November 01, 2021
Two years ago, during Windows to the Deep 2019, NOAA Ocean Exploration conducted a multibeam survey in the area where oil tanker SS Bloody Marsh was reportedly sunk by torpedo in July 1943. Unfortunately, when the expedition team used a remotely operated vehicle (ROV) to explore a possible target identified through this survey, they found it to be a rock outcrop. This time, during Windows to the Deep 2021, they had better luck.
Bloody Marsh was a T2-SE-A1 oil tanker built in 1943 in Chester, Pennsylvania, by Sun Shipbuilding and Dry Dock Company. It was on its maiden voyage from Houston to New York with a cargo of 106,496 barrels (4,472,832 gallons) of oil. While steaming off the coast of South Carolina on July 2, 1943, a torpedo from German submarine U-66 struck the aft port side, destroying the engine room and killing three of the crew. The rest of the crew and armed guards on the ship boarded life rafts and escaped. A second torpedo struck the port side amidships and broke the tanker in two, sinking it quickly. U-66 surfaced to view the sinking ship and struck one of the lifeboats, knocking the sailors into the sea before leaving the scene.
As one of 87 shipwrecks listed on NOAA’s Potentially Polluting Wrecks list, it was important to find Bloody Marsh and get an ROV on site to identify the wreck and assess it for pollution risk. About a month after the ROV dive in 2019, a colleague at the Bureau of Ocean Energy Management, Jack Irion, passed on some information from a study of surface oil slicks found through satellite imagery. The researchers found a repeating slick in the area of Bloody Marsh off South Carolina. I submitted a new survey area to NOAA Ocean Exploration based on this information, and while surveying in the area this past summer, they found a shipwreck-like target in the multibeam data 4 kilometers (2.5 miles) downstream of where the oil slicks originated at the surface.
The objective of Dive 02 of Windows to the Deep 2021 was to locate this multibeam target and hopefully identify it as both the wreck of Bloody Marsh and the source of the oil slicks. This area of the North Atlantic can have strong currents due to the Gulf Stream, so we knew that conditions at the site would be challenging. The ROV pilots cautiously and skillfully approached the seabed and the target, ensuring the ROVs were kept at a safe distance.
Eventually, the target came into view. First on ROV Deep Discoverer’s scanning sonars, and then on the cameras. The first items we saw were scattered corroded metal plate, pipe, and other debris. Angling the ROV to the left, we then found the immense hulk of an overturned steel ship and proceeded to move laterally along its starboard side. This area of the stern showed signs of accelerated corrosion with holes through the hull into the rooms below and appeared to be the area of the engine room where the first torpedo struck. We soon noted that the hull plates were welded and not riveted (earlier tankers were built with rivets), which was the first sign that this was Bloody Marsh.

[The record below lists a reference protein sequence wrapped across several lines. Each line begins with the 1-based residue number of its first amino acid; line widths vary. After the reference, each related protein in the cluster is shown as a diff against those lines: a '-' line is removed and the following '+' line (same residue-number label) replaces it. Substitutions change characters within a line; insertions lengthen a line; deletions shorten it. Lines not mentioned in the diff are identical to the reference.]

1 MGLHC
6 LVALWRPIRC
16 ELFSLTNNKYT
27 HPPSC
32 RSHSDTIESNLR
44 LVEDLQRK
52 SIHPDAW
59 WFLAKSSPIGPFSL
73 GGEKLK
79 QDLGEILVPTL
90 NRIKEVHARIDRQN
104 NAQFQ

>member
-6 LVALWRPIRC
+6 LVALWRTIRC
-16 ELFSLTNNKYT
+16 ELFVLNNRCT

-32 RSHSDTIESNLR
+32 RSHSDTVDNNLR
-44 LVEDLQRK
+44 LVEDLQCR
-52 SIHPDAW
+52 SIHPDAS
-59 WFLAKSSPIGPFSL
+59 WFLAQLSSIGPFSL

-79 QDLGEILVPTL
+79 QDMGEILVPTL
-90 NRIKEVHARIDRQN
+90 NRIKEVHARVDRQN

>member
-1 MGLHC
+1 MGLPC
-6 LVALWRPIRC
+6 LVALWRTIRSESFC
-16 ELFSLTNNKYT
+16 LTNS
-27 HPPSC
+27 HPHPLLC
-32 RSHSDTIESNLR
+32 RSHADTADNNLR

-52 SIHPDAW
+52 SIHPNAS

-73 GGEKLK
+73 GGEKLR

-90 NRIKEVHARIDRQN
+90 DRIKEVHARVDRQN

As we continued down the length of the hull, the corroded holes ended and the hull looked more intact and structurally solid. This was where the cargo tanks were, and these would corrode more slowly because seawater was not on the inside as it was in the engine room. The participating biologists noted that there were small white soft corals across the site that seem to all be of a similar size, suggesting one colonization event, which we know was sometime after 1943. The bottom of the hull was relatively flat, and we observed a stabilizing keel at one point at the turn of the hull.
This large length of overturned hull ended abruptly with some broken steel plating at the spot where the second torpedo struck cargo tank 3. The bow and forward tanks were nowhere to be seen, despite the team’s use of the scanning sonars on Deep Discoverer to look in all directions from multiple parts of the wreck. It’s possible that the bow section broke off and floated in the current some distance before settling to the seabed; the forward cargo tanks were reportedly empty at the time of the sinking. Based on a review of the ROV track, the navigator aboard NOAA Ship Okeanos Explorer reported that the length of the hull section was about 90 meters (295 feet), which correlates with the length of the tanker between where the two torpedoes reportedly struck.
Given the location of this wreck, the oil slicks observed upstream of it, the welded joinery and general appearance of the wreck as that of a T2 oil tanker, and the matching of the length of the hull section with the torpedo damage, I am confident that this is the wreck of SS Bloody Marsh. While we did not observe any oil actively leaking, the documented slicks appeared periodic and are likely intermittent as parts of the wreck corrode and weaken. Overall, however, the hull section appears relatively intact and not in danger of imminently failing catastrophically. Further survey could locate the bow section, which could also contain at least one pair of intact cargo tanks and would help complete the story of this shipwreck.
Published: November 1, 2021
Contributed by: Mike Brennan, SEARCH Inc.
Relevant Expedition: Windows to the Deep 2021